In regards to this project there are alot of alarm bells. 1st of all NO bank would finance a project of this magnitude in this market and no developer would have the cash to finance the project himself. we are talking 230 acres and has to be a cost of at least a million dollars an acre so you are looking at 100s of millions of dollars that are available to this developer. Where is that money coming from?

Just the land costs alone should have wiped this developer out. What did he pay for this quarry land?

Haase left the City of SD as Development services Director in 2006. Was he courted by Sudberry properties and told "if you join us and help us get this project through the city we will make you CEO"? It must have been a bit of work to get the zoning on all this land changed. Was Haase instrumental in that?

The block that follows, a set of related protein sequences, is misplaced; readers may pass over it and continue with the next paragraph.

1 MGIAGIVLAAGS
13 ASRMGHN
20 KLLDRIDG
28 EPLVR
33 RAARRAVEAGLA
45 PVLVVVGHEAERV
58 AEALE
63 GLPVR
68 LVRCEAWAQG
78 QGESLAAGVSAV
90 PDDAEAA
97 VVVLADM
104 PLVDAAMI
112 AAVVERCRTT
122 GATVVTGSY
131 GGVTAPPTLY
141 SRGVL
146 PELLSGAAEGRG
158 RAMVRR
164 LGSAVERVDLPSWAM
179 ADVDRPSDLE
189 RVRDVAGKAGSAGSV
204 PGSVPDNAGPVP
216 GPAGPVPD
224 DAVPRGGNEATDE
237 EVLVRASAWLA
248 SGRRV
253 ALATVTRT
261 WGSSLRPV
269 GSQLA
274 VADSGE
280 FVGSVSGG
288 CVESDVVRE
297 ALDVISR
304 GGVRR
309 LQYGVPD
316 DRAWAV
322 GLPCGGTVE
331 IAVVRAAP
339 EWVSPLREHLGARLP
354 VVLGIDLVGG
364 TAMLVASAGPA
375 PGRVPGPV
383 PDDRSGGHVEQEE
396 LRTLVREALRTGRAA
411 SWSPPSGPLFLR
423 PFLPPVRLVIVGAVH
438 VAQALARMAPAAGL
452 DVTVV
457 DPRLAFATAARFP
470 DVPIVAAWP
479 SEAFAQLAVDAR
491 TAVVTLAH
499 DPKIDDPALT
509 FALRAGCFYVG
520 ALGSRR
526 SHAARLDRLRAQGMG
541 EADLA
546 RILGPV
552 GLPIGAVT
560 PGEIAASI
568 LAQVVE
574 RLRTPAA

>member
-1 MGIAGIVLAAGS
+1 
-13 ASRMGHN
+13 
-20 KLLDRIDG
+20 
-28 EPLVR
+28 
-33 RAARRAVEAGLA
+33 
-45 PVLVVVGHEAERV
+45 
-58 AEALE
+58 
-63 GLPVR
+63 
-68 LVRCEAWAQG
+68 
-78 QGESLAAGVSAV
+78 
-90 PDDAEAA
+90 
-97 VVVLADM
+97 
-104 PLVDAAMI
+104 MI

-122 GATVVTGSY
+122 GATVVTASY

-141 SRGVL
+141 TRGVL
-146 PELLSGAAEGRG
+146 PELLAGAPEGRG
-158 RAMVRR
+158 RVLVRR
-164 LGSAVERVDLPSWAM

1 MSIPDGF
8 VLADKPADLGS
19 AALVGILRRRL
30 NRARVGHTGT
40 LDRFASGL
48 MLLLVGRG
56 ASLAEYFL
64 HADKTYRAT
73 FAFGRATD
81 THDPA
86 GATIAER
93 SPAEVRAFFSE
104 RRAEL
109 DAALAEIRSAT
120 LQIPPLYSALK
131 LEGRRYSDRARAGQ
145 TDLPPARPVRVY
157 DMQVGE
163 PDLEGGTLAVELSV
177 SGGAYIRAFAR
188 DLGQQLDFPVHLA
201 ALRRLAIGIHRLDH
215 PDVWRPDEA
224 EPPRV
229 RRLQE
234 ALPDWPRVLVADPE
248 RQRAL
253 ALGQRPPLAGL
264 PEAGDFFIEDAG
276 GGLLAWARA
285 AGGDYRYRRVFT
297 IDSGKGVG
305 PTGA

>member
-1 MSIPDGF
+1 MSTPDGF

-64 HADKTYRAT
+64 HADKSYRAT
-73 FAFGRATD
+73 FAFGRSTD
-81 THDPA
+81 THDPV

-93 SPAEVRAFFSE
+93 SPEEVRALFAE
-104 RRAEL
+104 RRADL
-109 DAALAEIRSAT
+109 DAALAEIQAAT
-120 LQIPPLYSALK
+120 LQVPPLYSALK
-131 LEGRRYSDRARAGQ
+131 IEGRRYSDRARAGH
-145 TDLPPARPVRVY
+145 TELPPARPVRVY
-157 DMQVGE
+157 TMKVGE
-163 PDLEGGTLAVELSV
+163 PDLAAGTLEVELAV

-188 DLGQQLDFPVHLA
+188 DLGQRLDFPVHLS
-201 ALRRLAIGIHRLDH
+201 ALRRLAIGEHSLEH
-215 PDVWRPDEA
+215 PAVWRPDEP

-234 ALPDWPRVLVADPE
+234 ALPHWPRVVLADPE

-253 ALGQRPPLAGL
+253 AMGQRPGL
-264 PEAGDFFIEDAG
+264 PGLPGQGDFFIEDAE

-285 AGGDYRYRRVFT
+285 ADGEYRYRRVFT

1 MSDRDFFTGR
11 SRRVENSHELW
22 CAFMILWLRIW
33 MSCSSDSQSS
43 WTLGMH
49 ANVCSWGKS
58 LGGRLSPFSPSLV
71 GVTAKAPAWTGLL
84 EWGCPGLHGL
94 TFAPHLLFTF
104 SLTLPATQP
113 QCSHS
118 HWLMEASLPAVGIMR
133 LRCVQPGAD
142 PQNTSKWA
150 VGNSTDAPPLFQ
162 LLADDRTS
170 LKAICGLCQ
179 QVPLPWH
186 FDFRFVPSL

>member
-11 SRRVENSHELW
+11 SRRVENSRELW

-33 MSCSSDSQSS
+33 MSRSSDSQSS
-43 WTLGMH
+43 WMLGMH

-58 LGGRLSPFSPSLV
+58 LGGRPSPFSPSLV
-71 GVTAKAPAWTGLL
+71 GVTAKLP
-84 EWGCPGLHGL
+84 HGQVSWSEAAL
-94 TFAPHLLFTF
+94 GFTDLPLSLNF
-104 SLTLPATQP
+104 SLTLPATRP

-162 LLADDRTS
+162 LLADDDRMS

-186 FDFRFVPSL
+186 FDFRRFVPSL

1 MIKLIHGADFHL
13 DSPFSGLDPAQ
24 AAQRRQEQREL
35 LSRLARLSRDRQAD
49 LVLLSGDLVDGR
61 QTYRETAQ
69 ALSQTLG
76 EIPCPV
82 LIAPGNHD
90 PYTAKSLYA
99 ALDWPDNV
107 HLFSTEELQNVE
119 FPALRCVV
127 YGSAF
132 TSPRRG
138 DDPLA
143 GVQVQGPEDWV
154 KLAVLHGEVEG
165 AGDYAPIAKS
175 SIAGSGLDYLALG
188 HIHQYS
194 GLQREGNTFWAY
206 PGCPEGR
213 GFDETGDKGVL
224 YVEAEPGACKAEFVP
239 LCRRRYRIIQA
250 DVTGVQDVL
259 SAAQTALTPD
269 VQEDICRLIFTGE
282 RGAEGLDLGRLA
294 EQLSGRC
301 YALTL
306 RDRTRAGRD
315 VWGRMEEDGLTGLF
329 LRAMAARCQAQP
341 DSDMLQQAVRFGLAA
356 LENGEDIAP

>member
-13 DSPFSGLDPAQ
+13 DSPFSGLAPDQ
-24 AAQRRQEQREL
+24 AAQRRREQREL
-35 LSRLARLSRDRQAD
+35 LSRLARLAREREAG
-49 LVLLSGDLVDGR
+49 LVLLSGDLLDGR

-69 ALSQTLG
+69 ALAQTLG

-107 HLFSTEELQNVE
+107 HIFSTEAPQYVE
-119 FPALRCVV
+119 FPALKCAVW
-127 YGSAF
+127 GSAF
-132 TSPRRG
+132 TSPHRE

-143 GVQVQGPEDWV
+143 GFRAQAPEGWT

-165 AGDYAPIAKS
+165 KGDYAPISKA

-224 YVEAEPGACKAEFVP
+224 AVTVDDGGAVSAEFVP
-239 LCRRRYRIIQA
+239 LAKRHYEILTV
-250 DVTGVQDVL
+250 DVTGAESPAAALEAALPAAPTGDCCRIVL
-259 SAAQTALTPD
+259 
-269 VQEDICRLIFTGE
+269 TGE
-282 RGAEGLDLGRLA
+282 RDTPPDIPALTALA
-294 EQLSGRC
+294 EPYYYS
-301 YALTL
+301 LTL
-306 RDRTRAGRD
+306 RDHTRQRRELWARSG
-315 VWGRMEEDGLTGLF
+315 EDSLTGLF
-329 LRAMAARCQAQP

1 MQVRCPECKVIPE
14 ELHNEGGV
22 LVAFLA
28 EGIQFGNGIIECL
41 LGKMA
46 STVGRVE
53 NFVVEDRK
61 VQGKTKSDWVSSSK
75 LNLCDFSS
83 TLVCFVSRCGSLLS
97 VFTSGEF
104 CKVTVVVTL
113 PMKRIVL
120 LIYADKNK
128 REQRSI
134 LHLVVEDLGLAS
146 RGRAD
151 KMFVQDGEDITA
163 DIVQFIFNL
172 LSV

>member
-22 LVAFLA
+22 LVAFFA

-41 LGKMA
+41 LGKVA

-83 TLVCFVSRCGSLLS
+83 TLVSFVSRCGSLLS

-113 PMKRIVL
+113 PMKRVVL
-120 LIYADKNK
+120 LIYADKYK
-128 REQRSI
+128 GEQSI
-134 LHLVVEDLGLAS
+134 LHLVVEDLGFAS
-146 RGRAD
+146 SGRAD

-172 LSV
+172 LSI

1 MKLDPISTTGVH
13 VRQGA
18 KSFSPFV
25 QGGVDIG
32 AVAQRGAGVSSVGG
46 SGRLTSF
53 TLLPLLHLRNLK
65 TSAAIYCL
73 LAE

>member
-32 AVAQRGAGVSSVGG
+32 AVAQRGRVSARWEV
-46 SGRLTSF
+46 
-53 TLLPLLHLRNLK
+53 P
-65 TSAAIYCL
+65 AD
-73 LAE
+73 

This is just bizarre to see foreclosures everywhere and to see this massive new development going ahead full force. For 1 thing the federal govt is subsidizing the principal on peoples mortgages since so many people are underwater (which I dont agree w/ at all), but the reason prices are tanking is simple economics...too much supply, not enough demand. thats why no bank would finance this. adding to the glut only further depresses surrounding property values and increases the amount taxpayers are going to pay to subsidize the principal.

There is something very wrong with this picture and I guess what I am getting at is that the only way it makes any sense at all is if they found a way w/ all their smoke and mirrors to get the public to pay for it. Thats why I really want to know how all that grading is being paid for (grading is extremely expensive), and how are all those roads being paid for and all the water and sewer lines?